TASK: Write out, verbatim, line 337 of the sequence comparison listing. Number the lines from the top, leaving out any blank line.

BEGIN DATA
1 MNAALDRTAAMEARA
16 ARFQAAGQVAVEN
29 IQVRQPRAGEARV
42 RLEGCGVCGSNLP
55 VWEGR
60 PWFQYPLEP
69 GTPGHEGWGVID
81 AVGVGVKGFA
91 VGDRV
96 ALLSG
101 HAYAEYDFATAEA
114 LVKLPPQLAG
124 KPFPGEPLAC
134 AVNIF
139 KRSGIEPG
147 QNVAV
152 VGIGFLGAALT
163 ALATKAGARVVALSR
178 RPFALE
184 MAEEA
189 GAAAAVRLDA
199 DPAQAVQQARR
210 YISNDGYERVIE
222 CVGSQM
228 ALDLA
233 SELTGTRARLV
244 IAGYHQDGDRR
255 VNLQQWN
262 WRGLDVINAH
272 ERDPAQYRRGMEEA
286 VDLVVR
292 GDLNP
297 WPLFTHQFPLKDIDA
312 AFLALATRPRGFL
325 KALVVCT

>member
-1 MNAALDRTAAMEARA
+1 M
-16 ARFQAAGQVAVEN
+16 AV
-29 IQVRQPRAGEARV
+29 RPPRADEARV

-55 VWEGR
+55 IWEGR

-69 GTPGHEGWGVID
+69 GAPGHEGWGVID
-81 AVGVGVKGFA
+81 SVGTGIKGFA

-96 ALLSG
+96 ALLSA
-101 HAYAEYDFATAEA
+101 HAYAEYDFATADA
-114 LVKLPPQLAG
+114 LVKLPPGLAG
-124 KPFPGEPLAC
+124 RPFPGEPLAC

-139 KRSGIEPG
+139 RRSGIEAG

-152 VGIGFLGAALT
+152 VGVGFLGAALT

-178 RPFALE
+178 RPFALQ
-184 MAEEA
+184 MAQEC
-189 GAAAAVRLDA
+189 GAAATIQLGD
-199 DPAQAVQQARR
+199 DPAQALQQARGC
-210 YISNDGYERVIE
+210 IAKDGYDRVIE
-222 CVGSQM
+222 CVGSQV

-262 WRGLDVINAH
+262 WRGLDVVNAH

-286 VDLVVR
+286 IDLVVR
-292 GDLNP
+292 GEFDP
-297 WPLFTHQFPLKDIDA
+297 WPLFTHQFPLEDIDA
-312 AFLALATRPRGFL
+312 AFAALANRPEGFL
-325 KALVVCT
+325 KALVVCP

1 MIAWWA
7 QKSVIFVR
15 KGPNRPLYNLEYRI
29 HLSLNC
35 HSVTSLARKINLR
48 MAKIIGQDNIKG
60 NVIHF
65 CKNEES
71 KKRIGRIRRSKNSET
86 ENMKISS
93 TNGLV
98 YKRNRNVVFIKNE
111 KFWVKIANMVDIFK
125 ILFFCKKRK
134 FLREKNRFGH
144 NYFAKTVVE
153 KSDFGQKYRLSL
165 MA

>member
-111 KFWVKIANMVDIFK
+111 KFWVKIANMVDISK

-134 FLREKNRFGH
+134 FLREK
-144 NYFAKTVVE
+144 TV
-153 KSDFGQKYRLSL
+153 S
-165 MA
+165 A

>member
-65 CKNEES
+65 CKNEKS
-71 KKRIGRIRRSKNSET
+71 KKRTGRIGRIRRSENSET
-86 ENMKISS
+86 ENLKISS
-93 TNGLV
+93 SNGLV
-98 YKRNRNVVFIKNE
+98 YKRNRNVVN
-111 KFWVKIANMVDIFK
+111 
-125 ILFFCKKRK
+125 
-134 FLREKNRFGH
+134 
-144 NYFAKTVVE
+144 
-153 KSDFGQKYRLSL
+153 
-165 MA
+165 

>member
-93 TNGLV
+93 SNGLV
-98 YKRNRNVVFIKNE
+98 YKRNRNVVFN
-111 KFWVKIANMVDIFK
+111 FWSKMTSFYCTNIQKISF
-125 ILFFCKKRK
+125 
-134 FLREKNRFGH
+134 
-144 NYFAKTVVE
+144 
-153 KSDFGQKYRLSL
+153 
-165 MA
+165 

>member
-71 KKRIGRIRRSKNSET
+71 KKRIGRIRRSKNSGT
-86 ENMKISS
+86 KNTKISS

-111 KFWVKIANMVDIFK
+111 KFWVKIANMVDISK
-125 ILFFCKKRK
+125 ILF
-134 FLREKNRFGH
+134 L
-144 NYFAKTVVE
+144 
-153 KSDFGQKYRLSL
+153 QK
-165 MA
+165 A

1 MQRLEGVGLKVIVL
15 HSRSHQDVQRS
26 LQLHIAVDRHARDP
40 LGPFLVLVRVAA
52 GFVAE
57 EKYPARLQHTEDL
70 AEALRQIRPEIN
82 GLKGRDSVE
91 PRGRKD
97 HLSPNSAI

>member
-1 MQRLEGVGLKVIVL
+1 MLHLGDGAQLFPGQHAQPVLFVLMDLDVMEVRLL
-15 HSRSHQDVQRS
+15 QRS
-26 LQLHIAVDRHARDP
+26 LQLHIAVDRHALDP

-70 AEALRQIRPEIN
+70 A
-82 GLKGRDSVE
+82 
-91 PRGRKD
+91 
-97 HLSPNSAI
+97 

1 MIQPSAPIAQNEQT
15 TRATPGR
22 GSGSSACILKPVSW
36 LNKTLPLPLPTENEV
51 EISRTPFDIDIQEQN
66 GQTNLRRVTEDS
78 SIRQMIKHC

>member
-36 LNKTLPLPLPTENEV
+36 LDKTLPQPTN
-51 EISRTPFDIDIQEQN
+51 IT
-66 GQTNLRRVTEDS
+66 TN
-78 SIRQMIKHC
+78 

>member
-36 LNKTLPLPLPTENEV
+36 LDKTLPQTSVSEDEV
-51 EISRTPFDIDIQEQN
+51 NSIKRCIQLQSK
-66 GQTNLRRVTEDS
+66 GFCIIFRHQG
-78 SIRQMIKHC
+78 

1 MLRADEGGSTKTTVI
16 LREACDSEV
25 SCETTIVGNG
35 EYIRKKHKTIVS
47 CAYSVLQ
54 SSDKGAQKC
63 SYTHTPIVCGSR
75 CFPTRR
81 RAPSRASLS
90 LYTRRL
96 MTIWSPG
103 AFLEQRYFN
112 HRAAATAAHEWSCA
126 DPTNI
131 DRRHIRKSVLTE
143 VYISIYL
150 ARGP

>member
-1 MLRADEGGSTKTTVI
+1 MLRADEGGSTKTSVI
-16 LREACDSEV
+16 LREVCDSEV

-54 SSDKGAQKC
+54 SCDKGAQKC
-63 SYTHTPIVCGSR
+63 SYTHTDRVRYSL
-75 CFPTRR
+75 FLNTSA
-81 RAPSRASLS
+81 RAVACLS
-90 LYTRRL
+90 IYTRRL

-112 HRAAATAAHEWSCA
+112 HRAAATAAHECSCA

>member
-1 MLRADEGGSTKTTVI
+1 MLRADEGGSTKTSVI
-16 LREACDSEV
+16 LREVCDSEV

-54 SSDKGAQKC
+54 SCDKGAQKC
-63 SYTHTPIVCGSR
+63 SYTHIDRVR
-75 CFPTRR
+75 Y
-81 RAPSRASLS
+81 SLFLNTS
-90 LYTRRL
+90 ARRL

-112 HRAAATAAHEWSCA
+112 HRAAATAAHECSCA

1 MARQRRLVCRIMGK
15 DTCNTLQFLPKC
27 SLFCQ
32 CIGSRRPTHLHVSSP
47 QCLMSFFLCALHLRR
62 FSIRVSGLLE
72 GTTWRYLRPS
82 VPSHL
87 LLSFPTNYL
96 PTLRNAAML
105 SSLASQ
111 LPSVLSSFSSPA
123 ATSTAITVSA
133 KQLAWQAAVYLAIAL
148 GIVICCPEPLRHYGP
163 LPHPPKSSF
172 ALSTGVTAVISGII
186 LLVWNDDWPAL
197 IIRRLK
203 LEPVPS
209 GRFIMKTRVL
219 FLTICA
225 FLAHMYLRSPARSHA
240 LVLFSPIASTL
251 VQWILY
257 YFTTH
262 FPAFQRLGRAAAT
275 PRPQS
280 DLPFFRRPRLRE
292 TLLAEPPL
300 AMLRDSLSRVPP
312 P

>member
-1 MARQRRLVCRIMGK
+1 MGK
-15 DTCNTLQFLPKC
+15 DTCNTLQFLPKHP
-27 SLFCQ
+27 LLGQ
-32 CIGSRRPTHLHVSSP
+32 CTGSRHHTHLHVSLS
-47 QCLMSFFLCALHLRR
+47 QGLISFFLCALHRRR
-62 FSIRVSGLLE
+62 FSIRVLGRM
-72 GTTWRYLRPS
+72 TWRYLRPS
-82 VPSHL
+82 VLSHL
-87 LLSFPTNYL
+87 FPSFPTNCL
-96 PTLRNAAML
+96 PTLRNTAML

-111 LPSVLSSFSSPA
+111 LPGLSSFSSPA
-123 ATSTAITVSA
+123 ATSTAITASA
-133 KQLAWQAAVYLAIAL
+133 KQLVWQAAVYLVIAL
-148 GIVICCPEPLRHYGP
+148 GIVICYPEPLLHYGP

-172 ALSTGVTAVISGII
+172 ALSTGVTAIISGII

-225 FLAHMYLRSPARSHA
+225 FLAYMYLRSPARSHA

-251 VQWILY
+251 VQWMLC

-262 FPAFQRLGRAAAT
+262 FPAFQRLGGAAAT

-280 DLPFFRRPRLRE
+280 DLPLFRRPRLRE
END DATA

-251 VQWILY